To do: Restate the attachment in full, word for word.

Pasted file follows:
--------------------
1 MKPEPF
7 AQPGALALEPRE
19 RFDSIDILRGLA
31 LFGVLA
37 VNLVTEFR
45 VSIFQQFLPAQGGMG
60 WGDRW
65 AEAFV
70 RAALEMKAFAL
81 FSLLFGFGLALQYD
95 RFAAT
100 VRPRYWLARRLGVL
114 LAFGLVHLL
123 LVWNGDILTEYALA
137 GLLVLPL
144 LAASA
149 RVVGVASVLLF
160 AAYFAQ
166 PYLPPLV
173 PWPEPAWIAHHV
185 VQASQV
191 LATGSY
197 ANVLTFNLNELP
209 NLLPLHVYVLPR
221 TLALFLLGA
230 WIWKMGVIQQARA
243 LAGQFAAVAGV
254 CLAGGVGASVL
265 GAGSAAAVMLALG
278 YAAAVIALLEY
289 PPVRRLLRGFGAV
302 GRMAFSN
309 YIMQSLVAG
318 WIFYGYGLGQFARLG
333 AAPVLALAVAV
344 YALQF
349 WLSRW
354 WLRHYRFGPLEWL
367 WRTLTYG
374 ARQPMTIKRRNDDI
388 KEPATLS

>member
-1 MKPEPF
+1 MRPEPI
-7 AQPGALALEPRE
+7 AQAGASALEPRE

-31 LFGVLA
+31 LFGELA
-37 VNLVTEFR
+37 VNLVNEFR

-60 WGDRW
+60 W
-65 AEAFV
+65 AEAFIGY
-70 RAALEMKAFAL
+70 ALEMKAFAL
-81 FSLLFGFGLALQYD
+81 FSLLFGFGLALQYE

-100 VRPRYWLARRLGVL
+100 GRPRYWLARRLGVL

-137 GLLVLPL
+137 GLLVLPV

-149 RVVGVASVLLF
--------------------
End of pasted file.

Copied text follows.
1 MKPEPF
7 AQPGALALEPRE
19 RFDSIDILRGLA
31 LFGVLA
37 VNLVTEFR
45 VSIFQQFLPAQGGMG
60 WGDRW
65 AEAFV
70 RAALEMKAFAL
81 FSLLFGFGLALQYD
95 RFAAT
100 VRPRYWLARRLGVL
114 LAFGLVHLL
123 LVWNGDILTEYALA
137 GLLVLPL
144 LAASA
149 RVVGVASVLLF
160 AAYFAQ
166 PYLPPLV
173 PWPEPAWIAHHV
185 VQASQV
191 LATGSY
197 ANVLTFNLNELP
209 NLLPLHVYVLPR
221 TLALFLLGA
230 WIWKMGVIQQARA
243 LAGQFAAVAGV
254 CLAGGVGASVL
265 GAGSAAAVMLALG
278 YAAAVIALLEY
289 PPVRRLLRGFGAV
302 GRMAFSN
309 YIMQSLVAG
318 WIFYGYGLGQFARLG
333 AAPVLALAVAV
344 YALQF
349 WLSRW
354 WLRHYRFGPLEWL
367 WRTLTYG
374 ARQPMTIKRRNDDI
388 KEPATLS

>member
-1 MKPEPF
+1 MRPEPI
-7 AQPGALALEPRE
+7 AQAGASALEPRE

-31 LFGVLA
+31 LFGELA
-37 VNLVTEFR
+37 VNLVNEFR

-60 WGDRW
+60 W
-65 AEAFV
+65 AEAFIGY
-70 RAALEMKAFAL
+70 ALEMKAFAL
-81 FSLLFGFGLALQYD
+81 FSLLFGFGLALQYE

-100 VRPRYWLARRLGVL
+100 GRPRYWLARRLGVL

-137 GLLVLPL
+137 GLLVLPV

-149 RVVGVASVLLF